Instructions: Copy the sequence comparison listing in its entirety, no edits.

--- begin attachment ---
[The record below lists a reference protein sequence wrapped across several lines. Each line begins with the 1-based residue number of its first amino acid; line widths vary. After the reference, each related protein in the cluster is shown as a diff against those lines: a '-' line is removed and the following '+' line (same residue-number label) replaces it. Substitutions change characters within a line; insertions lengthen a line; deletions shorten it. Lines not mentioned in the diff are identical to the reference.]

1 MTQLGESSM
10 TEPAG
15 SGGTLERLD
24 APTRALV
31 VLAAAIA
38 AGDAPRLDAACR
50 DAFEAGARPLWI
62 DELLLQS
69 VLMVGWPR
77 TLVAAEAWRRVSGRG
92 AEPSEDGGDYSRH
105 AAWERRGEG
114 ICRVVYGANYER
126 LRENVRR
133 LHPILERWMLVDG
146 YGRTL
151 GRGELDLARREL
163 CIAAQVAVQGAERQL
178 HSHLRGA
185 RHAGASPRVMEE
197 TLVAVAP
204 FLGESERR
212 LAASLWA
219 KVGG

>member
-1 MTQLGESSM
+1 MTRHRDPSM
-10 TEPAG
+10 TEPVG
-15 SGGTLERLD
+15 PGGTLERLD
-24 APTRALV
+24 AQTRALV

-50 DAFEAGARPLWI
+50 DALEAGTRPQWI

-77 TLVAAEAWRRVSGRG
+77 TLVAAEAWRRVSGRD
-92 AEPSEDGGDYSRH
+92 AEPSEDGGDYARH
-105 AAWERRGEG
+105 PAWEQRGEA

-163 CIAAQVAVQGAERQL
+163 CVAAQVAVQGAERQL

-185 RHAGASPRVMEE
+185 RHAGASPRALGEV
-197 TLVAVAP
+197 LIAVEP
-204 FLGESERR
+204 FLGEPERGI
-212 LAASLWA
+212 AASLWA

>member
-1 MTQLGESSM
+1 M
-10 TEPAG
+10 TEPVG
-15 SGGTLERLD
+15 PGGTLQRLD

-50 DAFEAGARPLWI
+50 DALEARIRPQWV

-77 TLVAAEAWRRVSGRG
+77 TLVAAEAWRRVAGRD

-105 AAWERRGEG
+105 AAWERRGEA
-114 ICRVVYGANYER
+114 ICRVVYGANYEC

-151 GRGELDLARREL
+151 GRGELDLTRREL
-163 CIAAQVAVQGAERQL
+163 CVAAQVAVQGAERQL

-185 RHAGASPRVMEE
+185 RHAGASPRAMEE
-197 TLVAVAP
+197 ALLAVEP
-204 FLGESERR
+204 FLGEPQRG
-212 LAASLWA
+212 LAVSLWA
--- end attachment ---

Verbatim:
[The record below lists a reference protein sequence wrapped across several lines. Each line begins with the 1-based residue number of its first amino acid; line widths vary. After the reference, each related protein in the cluster is shown as a diff against those lines: a '-' line is removed and the following '+' line (same residue-number label) replaces it. Substitutions change characters within a line; insertions lengthen a line; deletions shorten it. Lines not mentioned in the diff are identical to the reference.]

1 MTQLGESSM
10 TEPAG
15 SGGTLERLD
24 APTRALV
31 VLAAAIA
38 AGDAPRLDAACR
50 DAFEAGARPLWI
62 DELLLQS
69 VLMVGWPR
77 TLVAAEAWRRVSGRG
92 AEPSEDGGDYSRH
105 AAWERRGEG
114 ICRVVYGANYER
126 LRENVRR
133 LHPILERWMLVDG
146 YGRTL
151 GRGELDLARREL
163 CIAAQVAVQGAERQL
178 HSHLRGA
185 RHAGASPRVMEE
197 TLVAVAP
204 FLGESERR
212 LAASLWA
219 KVGG

>member
-1 MTQLGESSM
+1 MTRHRDPSM
-10 TEPAG
+10 TEPVG
-15 SGGTLERLD
+15 PGGTLERLD
-24 APTRALV
+24 AQTRALV

-50 DAFEAGARPLWI
+50 DALEAGTRPQWI

-77 TLVAAEAWRRVSGRG
+77 TLVAAEAWRRVSGRD
-92 AEPSEDGGDYSRH
+92 AEPSEDGGDYARH
-105 AAWERRGEG
+105 PAWEQRGEA

-163 CIAAQVAVQGAERQL
+163 CVAAQVAVQGAERQL

-185 RHAGASPRVMEE
+185 RHAGASPRALGEV
-197 TLVAVAP
+197 LIAVEP
-204 FLGESERR
+204 FLGEPERGI
-212 LAASLWA
+212 AASLWA

>member
-1 MTQLGESSM
+1 M
-10 TEPAG
+10 TEPVG
-15 SGGTLERLD
+15 PGGTLQRLD

-50 DAFEAGARPLWI
+50 DALEARIRPQWV

-77 TLVAAEAWRRVSGRG
+77 TLVAAEAWRRVAGRD

-105 AAWERRGEG
+105 AAWERRGEA
-114 ICRVVYGANYER
+114 ICRVVYGANYEC

-151 GRGELDLARREL
+151 GRGELDLTRREL
-163 CIAAQVAVQGAERQL
+163 CVAAQVAVQGAERQL

-185 RHAGASPRVMEE
+185 RHAGASPRAMEE
-197 TLVAVAP
+197 ALLAVEP
-204 FLGESERR
+204 FLGEPQRG
-212 LAASLWA
+212 LAVSLWA